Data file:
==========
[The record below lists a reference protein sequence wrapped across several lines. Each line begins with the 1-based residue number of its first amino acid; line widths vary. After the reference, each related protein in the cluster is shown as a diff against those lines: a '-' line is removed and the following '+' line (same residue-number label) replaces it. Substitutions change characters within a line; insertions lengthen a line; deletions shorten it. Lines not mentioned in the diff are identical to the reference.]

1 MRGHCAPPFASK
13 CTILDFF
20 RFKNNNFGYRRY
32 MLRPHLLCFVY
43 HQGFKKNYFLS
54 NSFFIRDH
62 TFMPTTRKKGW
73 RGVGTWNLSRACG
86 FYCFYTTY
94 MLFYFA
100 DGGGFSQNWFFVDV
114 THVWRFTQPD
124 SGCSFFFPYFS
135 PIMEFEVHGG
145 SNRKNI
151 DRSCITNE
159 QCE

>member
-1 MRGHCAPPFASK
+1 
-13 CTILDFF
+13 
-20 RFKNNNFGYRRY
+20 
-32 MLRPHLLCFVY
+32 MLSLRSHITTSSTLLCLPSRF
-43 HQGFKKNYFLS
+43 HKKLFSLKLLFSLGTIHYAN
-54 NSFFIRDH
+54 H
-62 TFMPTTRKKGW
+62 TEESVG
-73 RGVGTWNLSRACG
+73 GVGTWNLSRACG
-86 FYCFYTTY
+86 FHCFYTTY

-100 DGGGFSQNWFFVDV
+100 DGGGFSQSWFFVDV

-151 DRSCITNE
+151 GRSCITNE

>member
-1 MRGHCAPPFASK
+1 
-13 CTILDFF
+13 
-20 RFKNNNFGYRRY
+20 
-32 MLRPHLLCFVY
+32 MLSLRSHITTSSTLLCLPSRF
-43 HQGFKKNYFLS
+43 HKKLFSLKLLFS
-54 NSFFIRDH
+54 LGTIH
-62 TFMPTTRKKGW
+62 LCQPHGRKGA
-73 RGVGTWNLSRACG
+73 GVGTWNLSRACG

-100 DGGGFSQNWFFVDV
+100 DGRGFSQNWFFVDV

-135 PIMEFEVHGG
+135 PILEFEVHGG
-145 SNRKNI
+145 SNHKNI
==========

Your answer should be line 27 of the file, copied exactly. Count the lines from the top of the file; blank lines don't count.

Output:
+32 MLSLRSHITTSSTLLCLPSRF